The Giant Magellan Telescope (GMT) will be one of the most powerful ground-based telescopes in the world upon commissioning at the Las Campanas Observatory (LCO) in Chile. The GMT enclosure protects the telescope, and its systems, from the external environment and plays a crucial role in delivering high quality celestial imagery. This paper describes the development and application of a 3D finite element model of the GMT enclosure and key internal components. This model was developed by Boeing Research & Technology (BR&T), under contract from the Giant Magellan Telescope Organization (GMTO), to characterize the complex interplay of convective, radiative and conductive heat transfer between components within the GMT enclosure and the surrounding environment. The primary intent of this analysis tool is to provide GMT engineers with input conditions for detailed conjugate heat transfer and aero-optic simulations. These simulations will support GMTO’s optimization of their enclosure design to maximize image quality and daily imaging time with minimal use of active thermal controls.
The Giant Magellan Telescope (GMT) is currently planned for construction at Las Campanas Peak in northern Chile. Part of the next generation of extremely large telescopes, GMT will be one of the most powerful ground-based telescopes in operation in the world. Due to the larger aperture envisioned for GMT, characterization and control of the air flow entering and circulating within the enclosure will be required to maintain the highest possible image quality. Aero-thermal interactions between the site topography, enclosure, internal systems, and optics are complex. A key parameter for image quality is the thermal gradient between the terrain and the air mass entering the enclosure, and how quickly that gradient can be dissipated to equilibrium. Because the thermal gradients are highest near the ground, an important function of the GMT enclosure is to minimize the flow of ground-layer air entering the enclosure. By doing so, a more uniform air density above the telescope will enable higher image quality.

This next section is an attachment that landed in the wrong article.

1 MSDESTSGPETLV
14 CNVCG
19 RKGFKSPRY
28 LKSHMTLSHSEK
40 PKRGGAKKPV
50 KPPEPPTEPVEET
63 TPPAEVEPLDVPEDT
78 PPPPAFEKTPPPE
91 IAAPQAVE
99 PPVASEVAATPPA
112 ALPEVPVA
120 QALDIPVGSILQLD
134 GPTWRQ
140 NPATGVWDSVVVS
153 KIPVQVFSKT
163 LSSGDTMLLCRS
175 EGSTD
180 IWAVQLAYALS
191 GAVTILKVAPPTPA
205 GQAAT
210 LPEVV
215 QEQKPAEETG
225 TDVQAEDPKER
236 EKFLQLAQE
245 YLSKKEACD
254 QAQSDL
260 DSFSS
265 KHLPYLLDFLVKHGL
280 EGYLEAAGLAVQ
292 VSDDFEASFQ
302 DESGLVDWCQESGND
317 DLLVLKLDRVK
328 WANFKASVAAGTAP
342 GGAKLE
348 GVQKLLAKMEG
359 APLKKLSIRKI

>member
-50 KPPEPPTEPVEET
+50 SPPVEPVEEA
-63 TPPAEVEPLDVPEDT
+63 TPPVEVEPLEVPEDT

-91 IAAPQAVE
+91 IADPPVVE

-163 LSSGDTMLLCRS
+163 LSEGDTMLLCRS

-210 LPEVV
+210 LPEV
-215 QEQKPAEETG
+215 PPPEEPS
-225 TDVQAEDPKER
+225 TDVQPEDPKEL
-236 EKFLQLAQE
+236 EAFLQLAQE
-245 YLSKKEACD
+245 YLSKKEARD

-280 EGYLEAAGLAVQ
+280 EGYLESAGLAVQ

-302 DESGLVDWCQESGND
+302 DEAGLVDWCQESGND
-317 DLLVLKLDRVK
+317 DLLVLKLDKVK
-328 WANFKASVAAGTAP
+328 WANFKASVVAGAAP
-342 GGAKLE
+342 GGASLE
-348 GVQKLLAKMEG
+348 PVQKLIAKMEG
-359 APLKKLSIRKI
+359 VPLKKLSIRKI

The design of the GMT lower enclosure is driven by equipment storage and access requirements but also directly impacts the origin and quality of the air entering the enclosure aperture. To ensure the highest quality GMT optical performance, Computational Fluid Dynamics (CFD) models and specialized analyses are utilized to evaluate several lower enclosure designs for their ability to limit the amount of ground-layer air entering the enclosure aperture. Lower enclosure designs with traditional solid outer walls promote the formation of “necklace” vortices, which tend to direct near-surface air, containing steep thermal gradients, into the enclosure aperture, potentially reducing image quality. Modifications to the lower enclosure, such as perforating the outer walls, are shown to suppress these necklace vortices at the expense of added structural complexity and/or reduced internal storage space. Initial isothermal CFD simulations defined the minimum height above terrain reached by the flow-path upwind of the observatory as a proxy to characterize the quality of air entering the enclosure, with lower heights associated with steeper thermal gradients. Based on these results, the most promising designs are further refined and subjected to additional higher fidelity CFD analyses, which includes a terrestrial thermal boundary layer. These simulations are also surveyed to quantify the aero-thermal environment along telescope optical paths, permitting evaluation and comparison of the predicted optical performance of the final candidate enclosure designs. Results from preliminary water tunnel testing of select lower-enclosure designs have increased our confidence in the CFD simulations.